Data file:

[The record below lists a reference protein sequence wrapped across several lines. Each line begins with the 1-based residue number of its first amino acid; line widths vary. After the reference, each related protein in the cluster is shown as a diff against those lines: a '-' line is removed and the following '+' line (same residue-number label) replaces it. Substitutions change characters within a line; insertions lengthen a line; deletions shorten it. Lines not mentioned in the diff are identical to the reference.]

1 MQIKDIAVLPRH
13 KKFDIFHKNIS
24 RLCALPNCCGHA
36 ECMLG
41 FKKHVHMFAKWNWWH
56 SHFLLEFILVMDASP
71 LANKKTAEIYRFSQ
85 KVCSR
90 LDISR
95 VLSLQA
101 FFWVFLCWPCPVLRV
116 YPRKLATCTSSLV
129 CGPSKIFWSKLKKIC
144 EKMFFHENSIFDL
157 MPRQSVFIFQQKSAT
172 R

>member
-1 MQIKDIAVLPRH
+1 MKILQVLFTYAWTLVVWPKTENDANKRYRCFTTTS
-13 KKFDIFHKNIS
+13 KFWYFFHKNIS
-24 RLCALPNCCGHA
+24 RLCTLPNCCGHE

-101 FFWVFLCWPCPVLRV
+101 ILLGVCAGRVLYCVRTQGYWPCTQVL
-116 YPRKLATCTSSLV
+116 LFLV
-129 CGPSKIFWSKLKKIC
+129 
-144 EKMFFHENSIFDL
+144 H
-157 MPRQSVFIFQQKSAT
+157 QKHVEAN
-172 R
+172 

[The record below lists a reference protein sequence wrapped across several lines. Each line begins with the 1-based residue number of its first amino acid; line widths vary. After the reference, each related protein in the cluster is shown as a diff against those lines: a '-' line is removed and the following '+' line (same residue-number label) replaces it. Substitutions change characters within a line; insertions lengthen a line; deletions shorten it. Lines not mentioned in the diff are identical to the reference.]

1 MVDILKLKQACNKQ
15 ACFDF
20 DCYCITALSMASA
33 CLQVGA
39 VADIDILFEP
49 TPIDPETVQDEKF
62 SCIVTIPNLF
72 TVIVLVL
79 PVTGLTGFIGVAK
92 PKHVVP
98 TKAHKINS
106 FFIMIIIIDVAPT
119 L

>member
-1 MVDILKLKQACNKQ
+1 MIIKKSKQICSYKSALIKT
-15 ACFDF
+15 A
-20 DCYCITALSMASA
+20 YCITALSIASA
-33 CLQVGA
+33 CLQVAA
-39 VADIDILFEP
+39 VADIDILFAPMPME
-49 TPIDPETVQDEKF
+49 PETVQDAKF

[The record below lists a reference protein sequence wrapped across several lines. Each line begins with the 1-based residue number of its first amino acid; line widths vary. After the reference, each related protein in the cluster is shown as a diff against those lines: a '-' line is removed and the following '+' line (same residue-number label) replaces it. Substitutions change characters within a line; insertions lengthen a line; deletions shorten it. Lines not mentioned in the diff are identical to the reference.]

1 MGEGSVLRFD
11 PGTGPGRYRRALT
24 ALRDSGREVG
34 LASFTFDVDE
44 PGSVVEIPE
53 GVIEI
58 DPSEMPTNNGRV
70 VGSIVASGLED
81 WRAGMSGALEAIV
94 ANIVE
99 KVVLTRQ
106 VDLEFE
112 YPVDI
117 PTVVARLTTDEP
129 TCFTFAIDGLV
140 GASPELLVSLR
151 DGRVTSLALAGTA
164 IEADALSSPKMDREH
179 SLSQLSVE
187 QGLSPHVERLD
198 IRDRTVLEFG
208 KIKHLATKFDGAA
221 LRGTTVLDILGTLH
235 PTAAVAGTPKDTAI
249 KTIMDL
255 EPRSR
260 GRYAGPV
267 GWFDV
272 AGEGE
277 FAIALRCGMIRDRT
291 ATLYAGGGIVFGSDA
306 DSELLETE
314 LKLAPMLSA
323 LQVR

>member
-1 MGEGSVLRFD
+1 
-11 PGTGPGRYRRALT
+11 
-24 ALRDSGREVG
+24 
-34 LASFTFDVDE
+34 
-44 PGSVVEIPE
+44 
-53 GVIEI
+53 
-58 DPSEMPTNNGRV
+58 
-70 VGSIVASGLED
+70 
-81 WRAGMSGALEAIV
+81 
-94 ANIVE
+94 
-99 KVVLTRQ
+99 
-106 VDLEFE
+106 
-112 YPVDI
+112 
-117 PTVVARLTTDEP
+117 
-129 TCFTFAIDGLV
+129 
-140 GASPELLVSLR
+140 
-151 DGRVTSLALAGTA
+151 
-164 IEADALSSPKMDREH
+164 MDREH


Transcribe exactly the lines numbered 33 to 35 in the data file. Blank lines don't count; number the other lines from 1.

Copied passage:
-157 MPRQSVFIFQQKSAT
+157 QKHVEAN
-172 R